Thursday, October 3, 2013

Commemorating the 45th anniversary of the Tlatelolco massacre of Mexican students

Tens of thousands of people rallied in Mexico City to mark the 45th anniversary of the Tlatelolco massacre on October 2, 1968 when troops opened fire on student protestors & bystanders just days before the opening of the summer Olympics. With unspeakable temerity the government blamed the massacre on students, claiming they opened fire first. This was dutifully echoed in the media which denounced the “criminal provocation” of protestors. It was also echoed by most prominent Mexican intellectuals & politicians, with the exception of Octavio Paz & Carlos Fuentes. It’s now known a special military unit called the Brigada Olympica, armed & trained by the US Pentagon for Olympic security, opened fire on unarmed protestors.

The exact death toll remains unknown because the government will only officially acknowledge 25 deaths. But eyewitnesses describe seeing hundreds of bodies being trucked away from the scene. Human rights activists claim as many as 350 were killed; thousands were beaten, jailed, & many were disappeared. No one has ever been prosecuted or jailed for the massacre.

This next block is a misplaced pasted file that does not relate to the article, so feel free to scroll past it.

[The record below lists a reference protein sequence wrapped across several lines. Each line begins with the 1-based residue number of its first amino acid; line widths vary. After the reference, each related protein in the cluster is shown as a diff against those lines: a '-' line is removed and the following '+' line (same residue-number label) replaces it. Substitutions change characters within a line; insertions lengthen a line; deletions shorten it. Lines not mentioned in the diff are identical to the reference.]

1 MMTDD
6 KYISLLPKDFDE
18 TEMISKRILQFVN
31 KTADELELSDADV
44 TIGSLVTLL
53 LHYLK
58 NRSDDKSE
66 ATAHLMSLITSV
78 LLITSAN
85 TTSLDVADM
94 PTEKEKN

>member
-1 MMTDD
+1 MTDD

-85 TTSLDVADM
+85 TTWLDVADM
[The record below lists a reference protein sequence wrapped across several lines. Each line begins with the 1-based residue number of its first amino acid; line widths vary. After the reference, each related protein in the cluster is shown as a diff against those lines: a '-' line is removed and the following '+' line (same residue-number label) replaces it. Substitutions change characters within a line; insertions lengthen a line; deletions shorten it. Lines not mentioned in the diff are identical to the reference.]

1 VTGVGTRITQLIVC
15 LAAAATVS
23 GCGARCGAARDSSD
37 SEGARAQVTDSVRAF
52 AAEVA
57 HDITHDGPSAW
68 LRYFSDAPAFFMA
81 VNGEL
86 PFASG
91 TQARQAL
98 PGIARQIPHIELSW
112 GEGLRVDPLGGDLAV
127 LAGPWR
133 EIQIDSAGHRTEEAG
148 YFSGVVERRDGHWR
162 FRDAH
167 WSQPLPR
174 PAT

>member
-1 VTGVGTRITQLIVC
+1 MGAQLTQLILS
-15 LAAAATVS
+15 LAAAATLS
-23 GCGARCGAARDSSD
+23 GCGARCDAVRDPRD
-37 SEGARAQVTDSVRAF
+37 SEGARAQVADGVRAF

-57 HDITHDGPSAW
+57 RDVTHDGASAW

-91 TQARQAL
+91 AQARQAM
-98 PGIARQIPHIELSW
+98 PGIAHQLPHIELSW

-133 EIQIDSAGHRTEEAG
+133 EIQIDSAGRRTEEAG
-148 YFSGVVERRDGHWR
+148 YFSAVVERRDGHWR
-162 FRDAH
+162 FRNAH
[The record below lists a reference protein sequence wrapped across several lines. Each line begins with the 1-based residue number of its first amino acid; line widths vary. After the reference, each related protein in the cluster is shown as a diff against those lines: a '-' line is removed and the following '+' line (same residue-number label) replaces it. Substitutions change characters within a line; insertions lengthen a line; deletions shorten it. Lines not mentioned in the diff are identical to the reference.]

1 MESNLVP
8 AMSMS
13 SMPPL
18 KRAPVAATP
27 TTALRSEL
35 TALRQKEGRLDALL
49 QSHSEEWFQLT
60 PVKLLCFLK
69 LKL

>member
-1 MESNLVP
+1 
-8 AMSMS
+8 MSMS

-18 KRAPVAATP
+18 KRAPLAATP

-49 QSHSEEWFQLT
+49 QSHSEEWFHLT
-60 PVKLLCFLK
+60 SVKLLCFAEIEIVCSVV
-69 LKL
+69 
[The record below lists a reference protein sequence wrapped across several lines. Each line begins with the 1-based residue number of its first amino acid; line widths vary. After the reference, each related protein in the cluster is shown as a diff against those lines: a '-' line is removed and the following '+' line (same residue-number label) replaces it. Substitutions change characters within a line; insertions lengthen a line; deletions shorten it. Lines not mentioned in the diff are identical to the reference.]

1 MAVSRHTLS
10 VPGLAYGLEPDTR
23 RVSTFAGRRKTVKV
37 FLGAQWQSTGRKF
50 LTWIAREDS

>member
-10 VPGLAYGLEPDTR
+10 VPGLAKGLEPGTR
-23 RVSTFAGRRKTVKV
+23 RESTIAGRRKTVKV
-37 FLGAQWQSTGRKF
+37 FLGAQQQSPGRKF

Avery Brundage, president of the International Olympics Committee, would not let a massacre stand in the way of the games. This is the same unsavory creep who wouldn’t let fascism interfere with the 1936 Olympics in Berlin. It was in these 1968 Mexican games that Black US athletes Tommie Smith & John Carlos, members of the Olympic Project for Human Rights, gave the Black power salute during the Star Spangled Banner--which has to be one of the most glorious political moments in sports history. Brundage immediately suspended Smith & Carlos & evicted them from the Olympic village. Their courage & defiance continue to inspire.

This is a photo from yesterday’s commemoration to demand justicia for those murdered, tortured, & disappeared. We are glad to see the paint bomb has come to Mexico but regret it represents the blood of hundreds of young victims. Our fullest solidarity with our brothers & sisters in their pursuit of justice.

(Photo by Bernardo Montoya/Reuters)

No comments:

Post a Comment